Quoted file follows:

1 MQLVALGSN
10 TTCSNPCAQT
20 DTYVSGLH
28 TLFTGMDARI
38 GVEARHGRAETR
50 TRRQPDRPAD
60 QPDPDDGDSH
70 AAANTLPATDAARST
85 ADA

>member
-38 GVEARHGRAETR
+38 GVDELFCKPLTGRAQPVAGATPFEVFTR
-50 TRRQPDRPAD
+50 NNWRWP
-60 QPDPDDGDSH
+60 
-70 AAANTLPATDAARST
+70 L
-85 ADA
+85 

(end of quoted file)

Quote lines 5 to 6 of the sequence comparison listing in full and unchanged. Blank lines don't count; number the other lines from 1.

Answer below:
38 GVEARHGRAETR
50 TRRQPDRPAD